However, those figures do not include payments to the Washington D.C. law firm, Baker Hostetler, that has represented the state in its lawsuits against the EPA. Ferguson said a partner in the firm, David Rivkin Jr., represented the state at no cost to the state.
Rivkin has been quoted in several national media outlets praising Trump’s choice of Pruitt to lead the EPA. Rivkin is a former White House associate counsel and advisor. According to his firm’s bio, he “played a significant role in development of Reagan and H.W. Bush Administration regulatory and legislative proposals affecting natural gas and electric utility industries.”
Records show Rivkin contributed $1,000 to Pruitt’s campaign in 2014 at a time when he faced no opponent.
Pruitt has not responded to requests for an interview from The Frontier. He has stated that his office’s scrutiny of state agency legal contracts has saved taxpayers millions each year.
“At the beginning of AG Pruitt’s administration state agencies spent almost $11.78 M in FY 2011 on outside legal counsel,” Ferguson’s email states. “AG Pruitt has made it a priority for the attorneys in the AG’s office to handle most litigation to lower these costs and increase accountability. By FY 2015, through these efforts, outside counsel usage was lowered to $6.8 M in FY 2015.”
Former Attorney General Drew Edmondson complied with the law requiring discolosure of outside legal costs, listing in the reports what his office spent before Pruitt took office, records show. Edmondson said he does not believe the attorney general’s office is exempt from the law.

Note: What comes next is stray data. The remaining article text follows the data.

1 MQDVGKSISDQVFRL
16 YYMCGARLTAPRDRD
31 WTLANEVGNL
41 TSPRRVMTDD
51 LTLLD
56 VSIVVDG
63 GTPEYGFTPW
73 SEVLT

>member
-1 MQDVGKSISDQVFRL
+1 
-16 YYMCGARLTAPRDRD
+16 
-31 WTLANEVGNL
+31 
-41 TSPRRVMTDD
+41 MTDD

“I thought the requirement to file those reports applied to all agencies,” Edmondson said. “We were under the same requirement as any other agency.”
The only report in which Pruitt included his office’s spending was in FY 2011, which ended June 30, 2011. Pruitt reported spending about $70,000 on private attorneys that year.
Meanwhile, the last report Edmonson filed in FY 2010 shows the office spent about $40,000.
During the next fiscal year, Pruitt’s first full year in office, he omitted his office from the report. Reports in 2012, 2013, 2014 and 2015 also do not include spending by the AG’s office on outside legal counsel.
Pruitt’s office has filed multiple federal suits against the EPA, challenging the agency’s authority to regulate mercury and other toxins, pollutants that create regional haze and challenged the way in which EPA has sued unrelated entities.
Pruitt also sued over a voluminous records request he made to the agency under the federal Freedom of Information Act, which was dismissed by a federal judge for being overly broad. The EPA estimated that request would have cost $10,000, records show.
In a 2014 interview with NPR’s State Impact, the AG defended his record of suing the EPA. The state lost its challenges to the EPA’s mercury toxins rule and what it called the EPA’s “sue and settle” practices as well as the FOIA lawsuit.
“The court put a stay in place, preventing our utility companies from having to spend two-plus billion dollars,” Pruitt told State Impact. “That saved us three years of costs, and, oh by the way, I think led to some alternative plans that were perhaps more accommodating.”
An appeals court stayed Pruitt’s challenge to the regional haze rule. If confirmed to lead the EPA, Pruitt could wind up in the odd position of being both plaintiff and defendant in his own lawsuit.